What’s on this week? It’s practicum time — the week the students actually apply the codicology, paleography, and (to a lesser degree, sadly) illumination skills they marched through in the first three weeks of Manuscript Bootcamp.
This practicum is one I’ve run as a capstone assignment in other versions of the course (including my FYOS – stay tuned for more on that). The students work in pairs, each with one of the single leaves from the Hargrett Library’s collections, and their final goal is to produce a formal fragment description. The model for that description is one developed by Micah Erwin, back when the Medieval Fragments Project at the Harry Ransom Center still existed, itself modeled on the descriptive format or “code” deployed for manuscripts by major repositories like the British Library. My version of the fragment description is an exercise in thick description — focusing on particular features of membrane condition, page layout, and textual content — that forces students to examine the minutiae of the page.
Ambitious for the fourth week of the semester? Perhaps … but not necessarily. I’ve developed a step-by-step worksheet explaining exactly what questions to ask of the fragment, what to measure and how, what information to record, what terminology to use for the scripts the students encounter, etc. (I am super happy to share the worksheet with anyone who wants to see it – please drop me an email at ctcamp at uga dot edu.) I also give them tricks for how to find their fragment’s (Latin) text on Google – and I help them with the transcription when those tall Ss or knotty abbreviations prove a challenge. It helps that everything I hand them is a standard religious/liturgical text of some sort – the Latin is easy, and easily findable online. The worksheet doesn’t quite make the fragment description plug-and-play, but it’s pretty close. The result? Physical descriptions that are much more detailed, and accurate, than the Hargrett’s scanty cataloguing can offer.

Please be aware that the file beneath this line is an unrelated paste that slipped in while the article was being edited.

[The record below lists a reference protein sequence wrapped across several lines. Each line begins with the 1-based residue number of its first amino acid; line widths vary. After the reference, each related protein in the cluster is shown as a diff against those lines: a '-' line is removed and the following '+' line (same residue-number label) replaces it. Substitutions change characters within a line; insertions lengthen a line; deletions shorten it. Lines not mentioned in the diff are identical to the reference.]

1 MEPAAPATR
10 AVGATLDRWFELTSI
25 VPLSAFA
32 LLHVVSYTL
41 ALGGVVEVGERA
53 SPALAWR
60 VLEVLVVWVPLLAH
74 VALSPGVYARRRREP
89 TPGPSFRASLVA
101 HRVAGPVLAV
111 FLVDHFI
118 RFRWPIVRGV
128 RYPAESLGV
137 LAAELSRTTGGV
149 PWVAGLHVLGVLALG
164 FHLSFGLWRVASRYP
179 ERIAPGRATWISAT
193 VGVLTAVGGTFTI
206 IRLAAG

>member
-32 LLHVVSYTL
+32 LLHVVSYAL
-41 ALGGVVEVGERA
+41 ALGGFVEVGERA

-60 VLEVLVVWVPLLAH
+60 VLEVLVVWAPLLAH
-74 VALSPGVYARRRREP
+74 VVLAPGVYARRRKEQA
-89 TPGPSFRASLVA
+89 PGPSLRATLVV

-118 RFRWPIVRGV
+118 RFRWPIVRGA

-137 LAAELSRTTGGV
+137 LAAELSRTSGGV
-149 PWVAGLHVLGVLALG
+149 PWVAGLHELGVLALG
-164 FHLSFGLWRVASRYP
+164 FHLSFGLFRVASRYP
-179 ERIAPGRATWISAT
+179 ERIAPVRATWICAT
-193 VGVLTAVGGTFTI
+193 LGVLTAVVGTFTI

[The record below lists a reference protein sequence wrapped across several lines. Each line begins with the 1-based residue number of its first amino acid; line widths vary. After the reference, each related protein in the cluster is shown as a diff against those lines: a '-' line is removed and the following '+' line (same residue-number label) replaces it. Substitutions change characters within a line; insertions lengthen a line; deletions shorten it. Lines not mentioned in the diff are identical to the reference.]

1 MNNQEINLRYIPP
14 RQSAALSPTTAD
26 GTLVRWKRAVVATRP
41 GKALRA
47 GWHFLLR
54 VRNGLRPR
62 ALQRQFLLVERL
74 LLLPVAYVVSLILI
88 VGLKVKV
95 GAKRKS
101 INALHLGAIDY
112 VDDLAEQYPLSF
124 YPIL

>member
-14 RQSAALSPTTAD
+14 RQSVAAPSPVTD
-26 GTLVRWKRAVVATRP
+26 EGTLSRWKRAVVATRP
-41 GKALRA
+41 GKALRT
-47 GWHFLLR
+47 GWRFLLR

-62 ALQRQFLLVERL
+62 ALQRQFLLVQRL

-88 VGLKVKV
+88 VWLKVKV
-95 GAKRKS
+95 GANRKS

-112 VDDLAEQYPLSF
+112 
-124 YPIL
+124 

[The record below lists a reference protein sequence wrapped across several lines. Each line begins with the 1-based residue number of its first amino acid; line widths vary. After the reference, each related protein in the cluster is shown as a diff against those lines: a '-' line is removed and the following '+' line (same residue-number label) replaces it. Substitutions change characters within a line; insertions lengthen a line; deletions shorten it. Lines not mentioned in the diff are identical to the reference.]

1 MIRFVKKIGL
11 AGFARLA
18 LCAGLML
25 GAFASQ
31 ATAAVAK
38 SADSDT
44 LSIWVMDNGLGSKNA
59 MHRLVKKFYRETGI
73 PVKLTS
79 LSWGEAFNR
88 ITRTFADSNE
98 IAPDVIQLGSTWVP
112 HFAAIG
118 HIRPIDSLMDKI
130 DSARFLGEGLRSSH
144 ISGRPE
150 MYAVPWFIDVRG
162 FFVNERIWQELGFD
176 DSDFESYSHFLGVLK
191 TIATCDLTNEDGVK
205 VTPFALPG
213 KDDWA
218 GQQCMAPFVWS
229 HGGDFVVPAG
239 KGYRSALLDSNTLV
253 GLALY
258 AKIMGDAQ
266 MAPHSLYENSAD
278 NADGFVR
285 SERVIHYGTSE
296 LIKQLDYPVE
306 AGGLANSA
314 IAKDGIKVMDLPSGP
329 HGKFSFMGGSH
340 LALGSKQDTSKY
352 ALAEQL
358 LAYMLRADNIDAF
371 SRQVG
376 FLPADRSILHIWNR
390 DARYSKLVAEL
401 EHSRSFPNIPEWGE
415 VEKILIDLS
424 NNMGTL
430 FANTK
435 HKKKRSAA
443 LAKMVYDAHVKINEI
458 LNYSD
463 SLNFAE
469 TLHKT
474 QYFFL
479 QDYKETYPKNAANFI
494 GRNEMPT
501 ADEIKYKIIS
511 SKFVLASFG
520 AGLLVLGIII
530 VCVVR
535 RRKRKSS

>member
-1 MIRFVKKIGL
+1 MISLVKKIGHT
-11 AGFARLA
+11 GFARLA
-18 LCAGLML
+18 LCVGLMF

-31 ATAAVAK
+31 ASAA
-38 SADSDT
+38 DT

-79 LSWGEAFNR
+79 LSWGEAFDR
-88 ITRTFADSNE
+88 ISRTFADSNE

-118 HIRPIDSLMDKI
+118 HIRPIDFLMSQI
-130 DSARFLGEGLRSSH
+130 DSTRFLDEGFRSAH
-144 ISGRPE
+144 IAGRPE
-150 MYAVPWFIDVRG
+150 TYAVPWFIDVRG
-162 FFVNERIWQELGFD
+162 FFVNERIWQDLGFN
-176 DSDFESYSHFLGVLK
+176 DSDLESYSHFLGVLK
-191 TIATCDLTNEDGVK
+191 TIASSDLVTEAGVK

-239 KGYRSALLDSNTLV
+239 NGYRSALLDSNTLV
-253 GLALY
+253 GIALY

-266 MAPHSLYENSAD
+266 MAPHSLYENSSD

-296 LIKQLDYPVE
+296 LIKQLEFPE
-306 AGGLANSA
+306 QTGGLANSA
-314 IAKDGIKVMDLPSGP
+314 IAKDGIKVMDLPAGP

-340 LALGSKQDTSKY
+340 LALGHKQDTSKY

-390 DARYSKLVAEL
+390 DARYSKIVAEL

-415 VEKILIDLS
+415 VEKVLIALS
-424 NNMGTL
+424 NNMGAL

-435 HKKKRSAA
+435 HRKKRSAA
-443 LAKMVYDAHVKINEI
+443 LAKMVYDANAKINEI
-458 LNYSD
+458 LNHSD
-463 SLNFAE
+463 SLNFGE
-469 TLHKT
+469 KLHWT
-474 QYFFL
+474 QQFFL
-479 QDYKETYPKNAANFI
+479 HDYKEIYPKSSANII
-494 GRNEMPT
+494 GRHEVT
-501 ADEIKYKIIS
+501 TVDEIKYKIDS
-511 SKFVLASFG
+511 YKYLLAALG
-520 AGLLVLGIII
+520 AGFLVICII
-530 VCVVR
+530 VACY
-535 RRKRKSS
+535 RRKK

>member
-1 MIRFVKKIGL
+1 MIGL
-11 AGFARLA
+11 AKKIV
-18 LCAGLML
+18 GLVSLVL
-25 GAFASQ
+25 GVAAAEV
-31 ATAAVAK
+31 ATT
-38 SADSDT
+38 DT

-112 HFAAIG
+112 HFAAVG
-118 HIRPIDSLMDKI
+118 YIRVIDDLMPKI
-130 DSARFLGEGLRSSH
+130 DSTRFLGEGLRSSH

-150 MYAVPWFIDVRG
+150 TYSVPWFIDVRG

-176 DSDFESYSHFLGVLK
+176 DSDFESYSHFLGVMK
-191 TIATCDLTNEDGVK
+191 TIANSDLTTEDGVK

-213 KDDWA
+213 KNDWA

And we don’t get concerned about the most challenging elements of manuscript description: dating and placing the fragment. In four weeks of class, the students haven’t looked at enough manuscripts to be able to assess those elements with any precision, even with a tutorial in how to use catalogues of dated and datable manuscripts. It would, however, be an excellent follow-up assignment, something for the students to return to at the end of the semester to complete their fragment descriptions (and with intervening practice in dating/placing manuscripts by hand and decorative elements. Hmmm…)
The most valuable result of the practicum? Getting the students to work independently with real-live manuscripts – not digital facsimiles, not printed pages in a textbook, but with the thing itself. There are no cribs or answer keys, the minims do not resolve themselves, the physical description often requires judgement calls. The stakes are higher and the possibility of failure greater – but the payoff is so much richer, because the students have started from scratch and “solved” the puzzle that the fragment poses.
Besides, when you go home for Thanksgiving and Great-Aunt Pat asks what you learned up in Athens, it makes for a great story.